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nounalso rabbit warren
1A network of interconnecting rabbit burrows.
den, lair, sett, burrow, warren, tunnel, hole, caveView synonyms
- ‘The officials and other 20 walkers were gone, leaving Norm to make his own way through the rabbit warren to the track.’
- ‘Its interest is that within it survive all the elements of a medieval forest: great timber trees, coppice woods, pollards, scrub, grassland and fen, deer and cattle, and a rabbit warren.’
- ‘If, for instance, you need to clear a rabbit warren, you have to ensure that there is not a badger down there too - they are protected animals.’
- 1.1 A densely populated or labyrinthine building or district:‘a warren of narrow gas-lit streets’
complex network, labyrinth, web, tangle, warren, mesh, jungle, snarl, imbroglioView synonyms
- ‘The fight back against ignorance and prejudice in Ethiopia starts in a small warren of offices in a back street of the capital.’
- ‘We have ripped out al of the awful rabbit warren of rooms and are hopefully on the way to converting it back to the former glory that it once was.’
- ‘A neighborhood emerges out of a warren of walls, alleys, and roofs.’
- ‘By the 15th cent., the palace was a rabbit warren of rooms and corridors, swarming with servants and lawyers, and liable to flooding.’
- ‘The insurgents still had strongholds in the north-western district of Jolan, a warren of narrow streets.’
- ‘She cast about for his location, eventually following the architecture down below the house and grounds into the warren of interconnected bunkers and tunnels.’
- ‘At the end of the day even if all the work was done on the centre, we'd still have a large hall upstairs and a rabbit warren of rooms.’
- ‘He hurried down to the kitchens, a warren of interconnecting passageways and strange rooms.’
- ‘In a warren of hangar-sized hotel ballrooms in Orlando, military engineers this week showed off their next generation of robots, as they got the machines ready for the war zone.’
- ‘It was a rabbit warren of a lot of little rooms.’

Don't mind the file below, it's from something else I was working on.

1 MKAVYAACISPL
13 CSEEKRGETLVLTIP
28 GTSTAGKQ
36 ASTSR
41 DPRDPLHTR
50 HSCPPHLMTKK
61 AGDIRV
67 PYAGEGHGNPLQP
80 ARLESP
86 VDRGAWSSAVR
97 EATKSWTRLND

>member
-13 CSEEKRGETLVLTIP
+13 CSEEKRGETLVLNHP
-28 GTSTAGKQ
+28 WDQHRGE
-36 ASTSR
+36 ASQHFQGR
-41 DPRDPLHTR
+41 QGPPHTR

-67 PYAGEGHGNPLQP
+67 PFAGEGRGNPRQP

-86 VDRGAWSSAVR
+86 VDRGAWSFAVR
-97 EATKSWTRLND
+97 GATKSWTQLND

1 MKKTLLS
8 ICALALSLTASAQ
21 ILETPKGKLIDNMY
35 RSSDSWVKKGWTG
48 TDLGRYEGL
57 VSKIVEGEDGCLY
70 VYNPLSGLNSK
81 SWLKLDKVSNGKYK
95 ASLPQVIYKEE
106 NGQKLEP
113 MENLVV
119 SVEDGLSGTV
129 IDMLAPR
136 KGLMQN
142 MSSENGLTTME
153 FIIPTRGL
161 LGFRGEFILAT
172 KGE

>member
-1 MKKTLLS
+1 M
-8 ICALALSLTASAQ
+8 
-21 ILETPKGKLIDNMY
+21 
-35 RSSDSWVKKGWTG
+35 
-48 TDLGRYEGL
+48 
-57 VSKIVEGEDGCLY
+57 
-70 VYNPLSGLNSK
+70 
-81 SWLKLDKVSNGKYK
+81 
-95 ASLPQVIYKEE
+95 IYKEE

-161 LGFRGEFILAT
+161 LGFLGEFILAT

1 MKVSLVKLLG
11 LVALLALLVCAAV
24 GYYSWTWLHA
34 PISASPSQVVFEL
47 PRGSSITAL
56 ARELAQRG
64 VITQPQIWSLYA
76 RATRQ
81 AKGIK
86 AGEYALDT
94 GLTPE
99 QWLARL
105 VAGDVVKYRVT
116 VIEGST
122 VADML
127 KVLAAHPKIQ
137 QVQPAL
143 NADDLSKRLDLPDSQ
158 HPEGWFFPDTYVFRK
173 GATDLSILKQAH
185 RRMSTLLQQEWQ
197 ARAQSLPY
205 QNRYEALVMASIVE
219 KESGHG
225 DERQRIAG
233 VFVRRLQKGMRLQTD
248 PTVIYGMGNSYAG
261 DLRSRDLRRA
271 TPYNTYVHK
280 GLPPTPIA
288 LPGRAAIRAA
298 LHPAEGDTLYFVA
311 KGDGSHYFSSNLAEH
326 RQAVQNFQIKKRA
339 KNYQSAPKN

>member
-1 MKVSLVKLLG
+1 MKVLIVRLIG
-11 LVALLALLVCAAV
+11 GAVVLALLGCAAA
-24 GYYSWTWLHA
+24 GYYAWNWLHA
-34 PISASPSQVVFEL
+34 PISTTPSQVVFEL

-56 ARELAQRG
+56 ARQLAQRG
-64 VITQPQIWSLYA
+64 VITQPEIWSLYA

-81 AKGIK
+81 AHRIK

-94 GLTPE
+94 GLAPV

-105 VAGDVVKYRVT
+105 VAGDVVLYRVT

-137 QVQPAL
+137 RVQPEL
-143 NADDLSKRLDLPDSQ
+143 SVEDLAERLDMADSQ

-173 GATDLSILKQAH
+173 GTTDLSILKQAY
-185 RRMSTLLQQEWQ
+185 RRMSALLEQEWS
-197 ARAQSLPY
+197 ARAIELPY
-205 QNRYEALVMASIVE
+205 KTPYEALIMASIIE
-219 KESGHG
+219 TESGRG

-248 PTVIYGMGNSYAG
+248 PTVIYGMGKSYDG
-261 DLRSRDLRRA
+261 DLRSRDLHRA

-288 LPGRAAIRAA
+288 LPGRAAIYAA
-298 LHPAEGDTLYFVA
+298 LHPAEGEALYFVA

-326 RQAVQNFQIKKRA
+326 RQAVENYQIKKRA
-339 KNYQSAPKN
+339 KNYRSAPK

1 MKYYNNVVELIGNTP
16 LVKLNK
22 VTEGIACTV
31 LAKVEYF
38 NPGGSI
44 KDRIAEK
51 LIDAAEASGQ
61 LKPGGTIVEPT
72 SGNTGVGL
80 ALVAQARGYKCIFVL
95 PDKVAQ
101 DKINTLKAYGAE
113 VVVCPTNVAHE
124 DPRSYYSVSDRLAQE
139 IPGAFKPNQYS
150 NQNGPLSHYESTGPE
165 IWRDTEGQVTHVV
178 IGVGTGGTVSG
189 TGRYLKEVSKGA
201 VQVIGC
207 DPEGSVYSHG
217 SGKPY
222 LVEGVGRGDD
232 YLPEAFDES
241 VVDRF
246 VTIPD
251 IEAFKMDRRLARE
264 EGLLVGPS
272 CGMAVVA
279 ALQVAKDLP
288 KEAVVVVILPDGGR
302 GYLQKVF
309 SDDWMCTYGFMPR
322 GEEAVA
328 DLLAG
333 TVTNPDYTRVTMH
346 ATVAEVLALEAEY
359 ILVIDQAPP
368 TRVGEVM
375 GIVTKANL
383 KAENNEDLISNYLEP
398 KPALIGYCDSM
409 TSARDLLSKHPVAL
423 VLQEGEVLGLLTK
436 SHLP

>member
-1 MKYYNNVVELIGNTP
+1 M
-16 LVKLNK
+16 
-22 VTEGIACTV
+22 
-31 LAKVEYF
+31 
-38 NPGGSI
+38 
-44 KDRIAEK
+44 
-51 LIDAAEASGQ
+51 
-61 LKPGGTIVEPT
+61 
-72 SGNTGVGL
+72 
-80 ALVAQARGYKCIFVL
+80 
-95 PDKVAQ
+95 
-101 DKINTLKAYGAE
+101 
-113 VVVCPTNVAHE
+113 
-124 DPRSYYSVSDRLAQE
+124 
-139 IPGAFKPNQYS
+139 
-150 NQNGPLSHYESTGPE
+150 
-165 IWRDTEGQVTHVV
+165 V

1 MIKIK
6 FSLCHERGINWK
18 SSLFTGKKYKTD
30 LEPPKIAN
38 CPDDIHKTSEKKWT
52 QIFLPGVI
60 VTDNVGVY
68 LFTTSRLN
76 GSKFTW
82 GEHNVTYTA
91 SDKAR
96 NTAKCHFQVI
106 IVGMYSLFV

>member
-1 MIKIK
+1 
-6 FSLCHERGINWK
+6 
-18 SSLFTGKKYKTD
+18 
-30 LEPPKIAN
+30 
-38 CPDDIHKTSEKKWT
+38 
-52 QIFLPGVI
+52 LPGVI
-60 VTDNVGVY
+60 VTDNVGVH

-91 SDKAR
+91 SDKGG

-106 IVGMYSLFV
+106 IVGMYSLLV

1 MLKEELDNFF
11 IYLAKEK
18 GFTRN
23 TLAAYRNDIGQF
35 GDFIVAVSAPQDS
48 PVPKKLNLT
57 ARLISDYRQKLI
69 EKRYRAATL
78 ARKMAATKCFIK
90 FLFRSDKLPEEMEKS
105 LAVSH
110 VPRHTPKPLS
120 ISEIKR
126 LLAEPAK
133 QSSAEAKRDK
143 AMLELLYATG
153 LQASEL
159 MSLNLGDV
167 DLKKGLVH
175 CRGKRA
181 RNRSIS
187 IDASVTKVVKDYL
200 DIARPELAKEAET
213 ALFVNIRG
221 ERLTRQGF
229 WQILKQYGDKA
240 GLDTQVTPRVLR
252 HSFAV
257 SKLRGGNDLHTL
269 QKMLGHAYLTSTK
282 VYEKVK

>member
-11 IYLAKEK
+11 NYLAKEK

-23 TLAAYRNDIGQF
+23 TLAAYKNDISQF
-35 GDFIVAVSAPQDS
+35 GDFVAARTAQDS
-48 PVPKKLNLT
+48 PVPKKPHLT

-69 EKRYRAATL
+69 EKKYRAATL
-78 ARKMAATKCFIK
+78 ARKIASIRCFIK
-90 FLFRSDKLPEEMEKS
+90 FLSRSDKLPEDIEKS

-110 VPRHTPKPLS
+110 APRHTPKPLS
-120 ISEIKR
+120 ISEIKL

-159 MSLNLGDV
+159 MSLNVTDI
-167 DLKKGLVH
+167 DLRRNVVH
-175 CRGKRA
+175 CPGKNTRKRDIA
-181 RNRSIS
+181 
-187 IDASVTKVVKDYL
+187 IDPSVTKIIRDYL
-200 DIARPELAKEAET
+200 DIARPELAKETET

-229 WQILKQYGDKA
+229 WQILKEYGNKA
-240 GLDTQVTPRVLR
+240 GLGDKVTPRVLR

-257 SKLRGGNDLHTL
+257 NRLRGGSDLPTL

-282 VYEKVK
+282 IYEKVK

- ‘Bricked in and built around, the vaults became a warren of nooks, crannies and tunnels forming the historic city's underworld.’
- ‘The warren of tunnels and side passages hampered Bahzell's advance badly.’
- ‘The Underground vanished deeper into the warren of tunnels beneath London, but without the support of the Sleeper agents.’
- ‘Of the synagogues they built and rebuilt, four still nestle in this timeless Turkish warren, two as museums.’
- ‘It was all a far cry from the 1897 Irish Times article which described the course as ‘a rabbit warren below the village, where a golfer requires limitless patience and an inexhaustible supply of balls’.’
- ‘The hostel had 25 two and three-tiered bunks on the ground floor and a virtual rabbit warren of about 20 rooms on the first floor, with four or five people per room.’
- ‘The result is one glorious rabbit warren of nooks, steps, crannies, fireplaces, lounges and courtyards, shot through with an enormous tree, topped off with pot-strewn terraces.’
- ‘They had been walking in the Flower Meadow east of Norntown, where most of the norns lived in a warren of interconnected rooms and gardens.’
- ‘Down in the rabbit warren of watering holes off Walking Street, and opposite the Marine Bar, is a new live music bar/nightclub.’
- ‘Further houses were bought, and municipal functions developed like a rabbit warren, including eventually the city archives, prison, orphanage, post office, and fire station.’
- 1.2British historical An enclosed piece of land set aside for breeding game, especially rabbits.
- ‘All his senses were focussed upon the rabbits grazing dimwittedly over the open meadowland above their warren.’
- ‘They were also kept in warrens, enclosed areas of land in which they could feed and burrow, and from whence they were conveniently caught.’
- ‘It is thought Zac had gone into an unused rabbit or fox warren.’
- ‘The warrens and enclosures at High and Low Dalby belonged to the Duchy of Lancaster and extended to nearly 3,000 acres.’
- ‘At first rabbits were managed in warrens, but before long they escaped into the countryside.’
Late Middle English: from an Anglo-Norman French and Old Northern French variant of Old French garenne game park, of Gaulish origin.
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